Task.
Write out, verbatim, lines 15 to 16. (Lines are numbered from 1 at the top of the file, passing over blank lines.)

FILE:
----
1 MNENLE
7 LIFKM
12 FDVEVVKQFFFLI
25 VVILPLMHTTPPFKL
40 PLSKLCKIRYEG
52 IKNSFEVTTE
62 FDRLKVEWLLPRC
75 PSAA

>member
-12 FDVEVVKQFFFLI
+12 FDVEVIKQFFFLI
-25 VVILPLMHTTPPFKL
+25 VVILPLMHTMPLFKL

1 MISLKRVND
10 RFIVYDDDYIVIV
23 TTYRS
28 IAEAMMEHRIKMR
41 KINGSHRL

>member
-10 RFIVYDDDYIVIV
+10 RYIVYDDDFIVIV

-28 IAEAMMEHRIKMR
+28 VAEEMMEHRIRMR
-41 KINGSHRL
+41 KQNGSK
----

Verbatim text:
10 RFIVYDDDYIVIV
23 TTYRS